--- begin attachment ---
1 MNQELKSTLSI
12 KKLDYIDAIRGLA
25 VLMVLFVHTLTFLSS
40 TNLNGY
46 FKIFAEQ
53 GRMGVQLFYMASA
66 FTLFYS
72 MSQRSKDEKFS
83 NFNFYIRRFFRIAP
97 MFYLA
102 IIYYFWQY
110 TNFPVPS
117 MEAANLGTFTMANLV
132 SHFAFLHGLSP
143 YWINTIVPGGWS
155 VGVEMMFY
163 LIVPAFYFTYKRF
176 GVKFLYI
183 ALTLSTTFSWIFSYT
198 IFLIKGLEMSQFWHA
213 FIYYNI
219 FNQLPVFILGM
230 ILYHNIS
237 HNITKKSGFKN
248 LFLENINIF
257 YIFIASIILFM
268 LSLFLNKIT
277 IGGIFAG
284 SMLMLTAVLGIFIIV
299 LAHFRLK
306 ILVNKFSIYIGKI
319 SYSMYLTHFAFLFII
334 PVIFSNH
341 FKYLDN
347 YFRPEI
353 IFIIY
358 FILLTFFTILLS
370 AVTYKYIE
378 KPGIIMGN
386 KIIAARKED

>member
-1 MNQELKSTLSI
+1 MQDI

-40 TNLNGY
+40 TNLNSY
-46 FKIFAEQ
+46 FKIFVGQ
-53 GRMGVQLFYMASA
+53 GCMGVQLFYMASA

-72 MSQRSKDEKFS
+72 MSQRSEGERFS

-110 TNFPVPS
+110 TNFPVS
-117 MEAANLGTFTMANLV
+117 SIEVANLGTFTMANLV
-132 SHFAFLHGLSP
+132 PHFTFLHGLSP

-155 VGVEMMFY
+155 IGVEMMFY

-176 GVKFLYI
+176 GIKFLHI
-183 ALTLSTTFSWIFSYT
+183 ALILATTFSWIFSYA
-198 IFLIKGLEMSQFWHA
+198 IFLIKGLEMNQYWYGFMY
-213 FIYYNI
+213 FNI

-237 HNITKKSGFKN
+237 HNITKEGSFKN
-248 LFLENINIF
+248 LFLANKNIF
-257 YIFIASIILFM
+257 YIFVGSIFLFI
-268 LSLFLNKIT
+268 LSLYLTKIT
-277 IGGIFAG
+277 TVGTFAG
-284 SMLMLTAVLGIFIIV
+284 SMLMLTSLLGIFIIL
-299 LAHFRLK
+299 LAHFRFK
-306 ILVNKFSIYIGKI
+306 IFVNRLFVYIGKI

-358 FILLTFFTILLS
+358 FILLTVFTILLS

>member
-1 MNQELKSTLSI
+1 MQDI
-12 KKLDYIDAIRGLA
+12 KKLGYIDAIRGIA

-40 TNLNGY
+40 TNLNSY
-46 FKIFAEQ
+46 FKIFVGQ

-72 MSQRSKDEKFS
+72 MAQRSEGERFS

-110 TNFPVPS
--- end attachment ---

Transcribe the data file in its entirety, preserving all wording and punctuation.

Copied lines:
1 MNQELKSTLSI
12 KKLDYIDAIRGLA
25 VLMVLFVHTLTFLSS
40 TNLNGY
46 FKIFAEQ
53 GRMGVQLFYMASA
66 FTLFYS
72 MSQRSKDEKFS
83 NFNFYIRRFFRIAP
97 MFYLA
102 IIYYFWQY
110 TNFPVPS
117 MEAANLGTFTMANLV
132 SHFAFLHGLSP
143 YWINTIVPGGWS
155 VGVEMMFY
163 LIVPAFYFTYKRF
176 GVKFLYI
183 ALTLSTTFSWIFSYT
198 IFLIKGLEMSQFWHA
213 FIYYNI
219 FNQLPVFILGM
230 ILYHNIS
237 HNITKKSGFKN
248 LFLENINIF
257 YIFIASIILFM
268 LSLFLNKIT
277 IGGIFAG
284 SMLMLTAVLGIFIIV
299 LAHFRLK
306 ILVNKFSIYIGKI
319 SYSMYLTHFAFLFII
334 PVIFSNH
341 FKYLDN
347 YFRPEI
353 IFIIY
358 FILLTFFTILLS
370 AVTYKYIE
378 KPGIIMGN
386 KIIAARKED

>member
-1 MNQELKSTLSI
+1 MQDI

-40 TNLNGY
+40 TNLNSY
-46 FKIFAEQ
+46 FKIFVGQ
-53 GRMGVQLFYMASA
+53 GCMGVQLFYMASA

-72 MSQRSKDEKFS
+72 MSQRSEGERFS

-110 TNFPVPS
+110 TNFPVS
-117 MEAANLGTFTMANLV
+117 SIEVANLGTFTMANLV
-132 SHFAFLHGLSP
+132 PHFTFLHGLSP

-155 VGVEMMFY
+155 IGVEMMFY

-176 GVKFLYI
+176 GIKFLHI
-183 ALTLSTTFSWIFSYT
+183 ALILATTFSWIFSYA
-198 IFLIKGLEMSQFWHA
+198 IFLIKGLEMNQYWYGFMY
-213 FIYYNI
+213 FNI

-237 HNITKKSGFKN
+237 HNITKEGSFKN
-248 LFLENINIF
+248 LFLANKNIF
-257 YIFIASIILFM
+257 YIFVGSIFLFI
-268 LSLFLNKIT
+268 LSLYLTKIT
-277 IGGIFAG
+277 TVGTFAG
-284 SMLMLTAVLGIFIIV
+284 SMLMLTSLLGIFIIL
-299 LAHFRLK
+299 LAHFRFK
-306 ILVNKFSIYIGKI
+306 IFVNRLFVYIGKI

-358 FILLTFFTILLS
+358 FILLTVFTILLS

>member
-1 MNQELKSTLSI
+1 MQDI
-12 KKLDYIDAIRGLA
+12 KKLGYIDAIRGIA

-40 TNLNGY
+40 TNLNSY
-46 FKIFAEQ
+46 FKIFVGQ

-72 MSQRSKDEKFS
+72 MAQRSEGERFS

-110 TNFPVPS